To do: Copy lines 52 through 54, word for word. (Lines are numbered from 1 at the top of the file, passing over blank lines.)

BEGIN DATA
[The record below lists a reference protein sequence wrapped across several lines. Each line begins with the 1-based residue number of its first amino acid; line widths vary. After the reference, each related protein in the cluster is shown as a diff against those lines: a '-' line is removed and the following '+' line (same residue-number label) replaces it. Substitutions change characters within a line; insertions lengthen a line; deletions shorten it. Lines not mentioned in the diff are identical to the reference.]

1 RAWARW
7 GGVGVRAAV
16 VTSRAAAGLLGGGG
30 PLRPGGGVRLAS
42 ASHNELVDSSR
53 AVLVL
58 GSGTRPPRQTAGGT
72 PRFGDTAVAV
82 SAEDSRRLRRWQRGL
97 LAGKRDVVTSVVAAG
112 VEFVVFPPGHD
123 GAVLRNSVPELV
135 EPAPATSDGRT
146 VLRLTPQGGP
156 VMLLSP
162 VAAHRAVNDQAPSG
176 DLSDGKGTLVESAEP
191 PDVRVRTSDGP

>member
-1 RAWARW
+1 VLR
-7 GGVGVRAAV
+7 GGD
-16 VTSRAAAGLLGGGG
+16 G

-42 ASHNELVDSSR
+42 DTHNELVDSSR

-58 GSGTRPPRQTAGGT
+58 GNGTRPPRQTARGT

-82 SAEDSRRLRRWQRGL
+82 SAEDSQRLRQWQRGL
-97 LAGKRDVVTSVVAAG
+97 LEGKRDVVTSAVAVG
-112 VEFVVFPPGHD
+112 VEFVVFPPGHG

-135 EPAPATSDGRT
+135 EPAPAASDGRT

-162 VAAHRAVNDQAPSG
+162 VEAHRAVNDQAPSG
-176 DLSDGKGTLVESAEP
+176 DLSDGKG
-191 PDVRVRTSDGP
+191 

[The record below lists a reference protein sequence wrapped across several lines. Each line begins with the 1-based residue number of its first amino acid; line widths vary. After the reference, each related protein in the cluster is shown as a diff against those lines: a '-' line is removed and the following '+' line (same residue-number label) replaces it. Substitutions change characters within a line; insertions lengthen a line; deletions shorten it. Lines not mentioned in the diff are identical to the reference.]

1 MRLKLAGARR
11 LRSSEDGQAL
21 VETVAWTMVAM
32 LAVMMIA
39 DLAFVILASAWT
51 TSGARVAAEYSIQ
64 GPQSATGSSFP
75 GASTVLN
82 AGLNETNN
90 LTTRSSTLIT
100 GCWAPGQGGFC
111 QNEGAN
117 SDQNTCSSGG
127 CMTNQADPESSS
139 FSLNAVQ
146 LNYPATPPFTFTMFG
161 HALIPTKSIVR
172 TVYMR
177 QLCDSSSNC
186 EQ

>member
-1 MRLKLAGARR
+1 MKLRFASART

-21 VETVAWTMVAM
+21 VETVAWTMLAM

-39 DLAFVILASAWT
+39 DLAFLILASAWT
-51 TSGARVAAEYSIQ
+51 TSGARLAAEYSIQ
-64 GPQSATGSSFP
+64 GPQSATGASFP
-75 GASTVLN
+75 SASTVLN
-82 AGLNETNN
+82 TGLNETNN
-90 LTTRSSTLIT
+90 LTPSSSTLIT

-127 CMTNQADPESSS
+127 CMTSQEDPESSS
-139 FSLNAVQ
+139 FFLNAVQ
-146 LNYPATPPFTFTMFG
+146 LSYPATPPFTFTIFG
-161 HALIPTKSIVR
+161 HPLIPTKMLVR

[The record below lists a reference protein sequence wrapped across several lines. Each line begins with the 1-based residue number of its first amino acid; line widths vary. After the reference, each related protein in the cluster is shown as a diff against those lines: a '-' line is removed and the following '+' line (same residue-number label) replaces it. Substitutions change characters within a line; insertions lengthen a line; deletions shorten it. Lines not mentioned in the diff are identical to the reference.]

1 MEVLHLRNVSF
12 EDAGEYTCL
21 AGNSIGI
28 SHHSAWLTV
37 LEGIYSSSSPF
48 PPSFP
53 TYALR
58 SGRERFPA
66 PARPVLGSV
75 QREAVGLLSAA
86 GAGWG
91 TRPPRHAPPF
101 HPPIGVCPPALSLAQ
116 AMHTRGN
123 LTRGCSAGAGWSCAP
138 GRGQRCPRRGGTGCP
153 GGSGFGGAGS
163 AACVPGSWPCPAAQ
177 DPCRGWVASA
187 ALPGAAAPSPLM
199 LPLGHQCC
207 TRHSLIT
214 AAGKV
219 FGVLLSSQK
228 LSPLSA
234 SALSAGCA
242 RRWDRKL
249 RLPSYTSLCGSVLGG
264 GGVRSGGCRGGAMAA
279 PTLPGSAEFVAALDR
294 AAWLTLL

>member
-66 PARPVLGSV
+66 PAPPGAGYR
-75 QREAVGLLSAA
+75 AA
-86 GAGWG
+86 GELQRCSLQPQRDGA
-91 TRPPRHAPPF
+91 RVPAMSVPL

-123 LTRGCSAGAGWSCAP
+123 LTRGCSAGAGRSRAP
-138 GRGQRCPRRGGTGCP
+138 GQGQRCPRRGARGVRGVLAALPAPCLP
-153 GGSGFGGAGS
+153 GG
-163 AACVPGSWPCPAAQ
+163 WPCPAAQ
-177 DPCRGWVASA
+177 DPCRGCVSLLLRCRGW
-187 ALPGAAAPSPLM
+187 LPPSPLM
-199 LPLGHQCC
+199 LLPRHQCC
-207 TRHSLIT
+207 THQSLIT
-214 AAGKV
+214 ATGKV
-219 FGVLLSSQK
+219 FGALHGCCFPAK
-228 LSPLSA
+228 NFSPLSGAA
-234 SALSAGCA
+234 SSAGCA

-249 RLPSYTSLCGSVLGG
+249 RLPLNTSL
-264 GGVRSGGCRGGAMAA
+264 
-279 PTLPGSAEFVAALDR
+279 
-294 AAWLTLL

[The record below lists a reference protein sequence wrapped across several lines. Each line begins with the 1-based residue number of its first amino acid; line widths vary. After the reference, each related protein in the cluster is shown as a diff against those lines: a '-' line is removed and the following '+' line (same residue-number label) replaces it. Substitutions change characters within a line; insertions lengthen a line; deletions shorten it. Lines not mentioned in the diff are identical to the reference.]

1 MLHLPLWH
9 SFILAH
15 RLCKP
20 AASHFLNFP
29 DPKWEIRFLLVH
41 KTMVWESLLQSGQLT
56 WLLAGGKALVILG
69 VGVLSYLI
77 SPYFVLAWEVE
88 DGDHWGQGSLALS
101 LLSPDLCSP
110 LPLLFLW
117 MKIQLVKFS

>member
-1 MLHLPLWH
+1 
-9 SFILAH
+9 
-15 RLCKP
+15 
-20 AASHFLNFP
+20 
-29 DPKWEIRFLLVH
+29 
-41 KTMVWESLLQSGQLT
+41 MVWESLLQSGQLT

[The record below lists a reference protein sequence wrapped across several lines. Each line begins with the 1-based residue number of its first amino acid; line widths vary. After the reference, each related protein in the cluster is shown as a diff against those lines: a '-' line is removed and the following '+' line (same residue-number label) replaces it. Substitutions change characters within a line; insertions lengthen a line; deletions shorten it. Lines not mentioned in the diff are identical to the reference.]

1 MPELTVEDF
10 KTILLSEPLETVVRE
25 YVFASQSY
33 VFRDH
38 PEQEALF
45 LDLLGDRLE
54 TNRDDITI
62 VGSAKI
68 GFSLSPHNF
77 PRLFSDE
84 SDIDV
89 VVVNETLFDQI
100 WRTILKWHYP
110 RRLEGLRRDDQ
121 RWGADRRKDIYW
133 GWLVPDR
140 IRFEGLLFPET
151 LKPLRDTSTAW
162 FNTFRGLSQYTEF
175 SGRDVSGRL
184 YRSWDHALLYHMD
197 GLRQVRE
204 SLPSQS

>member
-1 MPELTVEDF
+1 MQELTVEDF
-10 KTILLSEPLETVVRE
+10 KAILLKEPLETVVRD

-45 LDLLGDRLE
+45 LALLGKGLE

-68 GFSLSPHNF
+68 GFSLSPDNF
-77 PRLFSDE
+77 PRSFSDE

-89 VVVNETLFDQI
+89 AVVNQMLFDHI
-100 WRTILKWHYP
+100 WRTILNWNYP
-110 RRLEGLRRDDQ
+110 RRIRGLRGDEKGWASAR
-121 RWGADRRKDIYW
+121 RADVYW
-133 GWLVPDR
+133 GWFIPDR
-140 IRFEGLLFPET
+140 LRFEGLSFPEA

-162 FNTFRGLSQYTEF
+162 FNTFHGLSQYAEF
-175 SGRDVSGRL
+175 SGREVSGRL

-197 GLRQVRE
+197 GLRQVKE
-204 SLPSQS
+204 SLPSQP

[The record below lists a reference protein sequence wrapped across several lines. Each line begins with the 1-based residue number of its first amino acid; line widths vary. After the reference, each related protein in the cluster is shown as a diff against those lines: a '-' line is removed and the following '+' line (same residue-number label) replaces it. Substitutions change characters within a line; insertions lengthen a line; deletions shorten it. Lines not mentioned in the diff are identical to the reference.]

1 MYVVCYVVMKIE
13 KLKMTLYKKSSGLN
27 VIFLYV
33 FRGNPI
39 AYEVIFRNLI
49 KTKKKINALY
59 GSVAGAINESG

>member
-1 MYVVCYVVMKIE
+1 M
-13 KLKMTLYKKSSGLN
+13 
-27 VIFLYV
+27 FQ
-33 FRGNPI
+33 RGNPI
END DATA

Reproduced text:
64 GPQSATGSSFP
75 GASTVLN
82 AGLNETNN